Just One Damned Thing After Another by Jodi Taylor, The Killing at Badger’s Drift by Caroline Graham, The Mirror World of Melody Black by Gavin Extence, The One-in-a-Million Boy by Monica Wood

The J.M. Barrie Ladies’ Swimming Society by Barbara J. Zitwer, Lobsters by Tom Ellen & Lucy Ivison, The Royal We by Heather Cocks and Jessica Morgan, In Love and War by Alex Preston

How was your reading week? What are you currently reading?

Review: Rebel of the Sands by Alwyn Hamilton

Review: Rebel of the Sands by Alwyn HamiltonRebel of the Sands Published by Faber & Faber on 4th February 2016
Genres: Fantasy, Young Adult
Pages: 358
Format: Paperback
Source: Purchased
Goodreads
Dustwalk is an unforgiving, dead-end town. It's not the place to be poor or orphaned or female. And yet Amani Al'Hiza must call it 'home'.
Amani wants to escape and see the world she's heard about in campfire stories. Then a foreigner with no name turns up, and with him she has the chance to run.
But the desert plains are full of dangerous magic. The Sultan's army is on the rise and Amani is soon caught at the heart of a fearless rebellion...
An epic story of swirling desert sands, love, magic and revolution.

My Thoughts

It’s been a while since I read a good Young Adult fantasy, but that’s exactly what I found myself in the mood for one grey and miserable afternoon last month. Set in a world that’s a strange mash-up between the Wild West and Arabian Nights, Rebel of the Sands completely swept me away into a world of sun, sand and rebellion, and I simply could not put it down. A fast-paced adventure with just the right amount of romance, this first instalment in Hamilton’s YA fantasy trilogy was everything that I was looking for and more, besides.

Rebel of the Sands tells the story of a young gunslinger named Amani, who has lived her whole life in a small town that has too many of two things: guns, and sand. In Amani’s land, everything a woman possess is owned by a male, whether that be husband, father, brother or uncle. Fearful of being trapped in a life as simply a man’s possession, Amani decides to take her fate into her own hands and forge a better future for herself, far way from the greedy eyes of her Aunt and Uncle. Disguised as a boy, Amani enters the local gun shooting contest, determined to win the prize money that will buy her the train ticket out of her mundane life. But she quickly finds herself on the run with a mysterious stranger, in an adventure that will soon place her at the very heart of a rising rebellion against the Sultan.

Right from the first chapter I was completely and utterly enthralled by the world that Hamilton had created; a far cry from the typical medieval setting most commonly found within the fantasy genre, Rebel of the Sands felt completely unique and a nice, refreshing change. There was a very real sense throughout the book of the dry, desert land in which Amani lives, which could not have been further from my own reality, and the history of the world was also brilliantly thought out and explained. I enjoyed reading of Amani’s struggles as a woman, which felt somewhat relatable to the world and society that we live in today, and I loved the way in which she refused to accept her lot in life and was completely and utterly determined to change it for the better. The way in which people treated Amani when she was disguised as a boy really worked to emphasis this gender divide, and it was an interesting element that gave the reader a lot to think about in addition to being captivated by the exciting plot.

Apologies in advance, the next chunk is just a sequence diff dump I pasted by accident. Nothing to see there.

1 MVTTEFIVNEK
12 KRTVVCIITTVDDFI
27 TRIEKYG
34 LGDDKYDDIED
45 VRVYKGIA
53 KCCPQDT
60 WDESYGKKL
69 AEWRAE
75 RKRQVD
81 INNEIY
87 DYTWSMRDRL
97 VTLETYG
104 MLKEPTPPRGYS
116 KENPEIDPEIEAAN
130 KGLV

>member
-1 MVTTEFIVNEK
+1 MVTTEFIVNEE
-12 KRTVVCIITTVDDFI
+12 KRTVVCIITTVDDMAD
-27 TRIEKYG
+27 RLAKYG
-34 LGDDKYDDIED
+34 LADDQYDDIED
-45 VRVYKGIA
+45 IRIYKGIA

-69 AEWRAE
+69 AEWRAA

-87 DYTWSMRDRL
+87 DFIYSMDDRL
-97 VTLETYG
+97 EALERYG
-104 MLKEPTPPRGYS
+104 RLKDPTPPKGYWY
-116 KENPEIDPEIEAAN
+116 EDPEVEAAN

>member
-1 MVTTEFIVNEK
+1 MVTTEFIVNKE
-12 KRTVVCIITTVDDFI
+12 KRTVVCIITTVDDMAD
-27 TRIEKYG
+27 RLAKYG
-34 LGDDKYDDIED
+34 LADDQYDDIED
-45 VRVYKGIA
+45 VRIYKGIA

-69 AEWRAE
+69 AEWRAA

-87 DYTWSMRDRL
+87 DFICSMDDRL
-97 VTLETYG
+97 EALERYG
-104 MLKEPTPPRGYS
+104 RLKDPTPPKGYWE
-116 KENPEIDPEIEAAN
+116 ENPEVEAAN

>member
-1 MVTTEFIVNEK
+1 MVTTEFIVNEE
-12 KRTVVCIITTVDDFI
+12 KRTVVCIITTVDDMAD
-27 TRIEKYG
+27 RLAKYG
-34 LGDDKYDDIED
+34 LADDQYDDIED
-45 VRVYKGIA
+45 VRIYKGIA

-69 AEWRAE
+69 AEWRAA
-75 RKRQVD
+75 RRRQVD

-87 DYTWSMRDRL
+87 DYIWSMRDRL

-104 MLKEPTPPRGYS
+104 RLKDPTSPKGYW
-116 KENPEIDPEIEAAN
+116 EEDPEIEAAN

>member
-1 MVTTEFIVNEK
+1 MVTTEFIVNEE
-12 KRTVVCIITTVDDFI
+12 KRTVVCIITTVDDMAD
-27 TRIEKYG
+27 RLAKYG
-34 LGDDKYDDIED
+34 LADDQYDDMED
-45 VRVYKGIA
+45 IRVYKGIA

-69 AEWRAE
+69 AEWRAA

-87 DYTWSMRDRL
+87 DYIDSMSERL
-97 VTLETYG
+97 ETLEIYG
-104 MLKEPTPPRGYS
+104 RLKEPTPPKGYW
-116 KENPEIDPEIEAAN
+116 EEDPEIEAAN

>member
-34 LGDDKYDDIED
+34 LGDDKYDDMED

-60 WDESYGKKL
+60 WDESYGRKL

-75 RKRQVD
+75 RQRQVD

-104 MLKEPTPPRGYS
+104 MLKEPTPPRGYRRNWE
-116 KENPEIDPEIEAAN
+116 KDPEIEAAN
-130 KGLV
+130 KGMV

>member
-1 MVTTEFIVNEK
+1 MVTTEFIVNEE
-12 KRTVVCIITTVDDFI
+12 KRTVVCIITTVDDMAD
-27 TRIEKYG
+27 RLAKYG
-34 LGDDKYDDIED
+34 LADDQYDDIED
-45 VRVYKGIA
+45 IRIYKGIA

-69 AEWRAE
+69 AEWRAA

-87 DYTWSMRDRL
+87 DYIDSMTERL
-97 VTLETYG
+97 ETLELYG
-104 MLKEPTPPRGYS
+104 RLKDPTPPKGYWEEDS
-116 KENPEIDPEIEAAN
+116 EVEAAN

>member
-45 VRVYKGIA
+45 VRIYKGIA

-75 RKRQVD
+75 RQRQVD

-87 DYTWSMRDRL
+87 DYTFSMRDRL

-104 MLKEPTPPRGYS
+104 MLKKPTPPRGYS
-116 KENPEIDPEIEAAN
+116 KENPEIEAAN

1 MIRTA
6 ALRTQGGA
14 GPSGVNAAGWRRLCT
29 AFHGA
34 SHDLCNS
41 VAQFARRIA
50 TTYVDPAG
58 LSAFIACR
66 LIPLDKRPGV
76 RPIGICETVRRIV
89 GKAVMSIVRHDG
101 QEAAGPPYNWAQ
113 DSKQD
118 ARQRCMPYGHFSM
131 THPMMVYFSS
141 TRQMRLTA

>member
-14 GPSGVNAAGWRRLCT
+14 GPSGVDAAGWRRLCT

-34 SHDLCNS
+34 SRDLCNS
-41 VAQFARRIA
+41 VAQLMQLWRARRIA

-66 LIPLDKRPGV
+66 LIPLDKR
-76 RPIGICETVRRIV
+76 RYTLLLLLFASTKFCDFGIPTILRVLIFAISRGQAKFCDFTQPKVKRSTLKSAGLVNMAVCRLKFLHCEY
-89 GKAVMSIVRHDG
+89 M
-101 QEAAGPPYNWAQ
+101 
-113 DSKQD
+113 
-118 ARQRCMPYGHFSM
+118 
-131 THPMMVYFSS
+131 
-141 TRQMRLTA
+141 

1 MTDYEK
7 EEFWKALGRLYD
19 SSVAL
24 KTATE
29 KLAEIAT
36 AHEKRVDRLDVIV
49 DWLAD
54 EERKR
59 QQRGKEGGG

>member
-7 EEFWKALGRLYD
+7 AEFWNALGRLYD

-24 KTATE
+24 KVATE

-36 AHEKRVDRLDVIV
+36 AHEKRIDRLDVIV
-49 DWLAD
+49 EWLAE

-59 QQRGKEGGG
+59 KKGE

Not only did I adore Amani, but I also really enjoyed the blossoming romance between her and Jin. I thought that this was really well handled, and didn’t fall into that (often overused) YA trope of insta-love. I can’t wait to see how their relationship develops in the later books in the series, especially as Jin’s secrets begin to come to light.

Overall, Rebel of the Sands is an exceptionally strong start to what promises to be a stand-out fantasy series within YA fiction. Fast paced, beautifully written and full of characters you’ll fall in love with, this was certainly one of the most fun and enjoyable books I’ve read in a long time. I can’t wait for the next book in the series, as I have a feeling that it’s going to be just as wonderful as the first.

 Rating

Review: The Sun Is Also A Star by Nicola Yoon

Review: The Sun Is Also A Star by Nicola YoonThe Sun Is Also A Star Published by Corgi Childrens on 3rd November 2016
Genres: Contemporary, Young Adult
Pages: 348
Format: eBook
Source: Purchased
Goodreads
Natasha: I’m a girl who believes in science and facts. Not fate. Not destiny. Or dreams that will never come true. I’m definitely not the kind of girl who meets a cute boy on a crowded New York City street and falls in love with him. Not when my family is twelve hours away from being deported to Jamaica. Falling in love with him won’t be my story.
Daniel: I’ve always been the good son, the good student, living up to my parents’ high expectations. Never the poet. Or the dreamer. But when I see her, I forget about all that. Something about Natasha makes me think that fate has something much more extraordinary in store—for both of us.
The Universe: Every moment in our lives has brought us to this single moment. A million futures lie before us. Which one will come true?

My Thoughts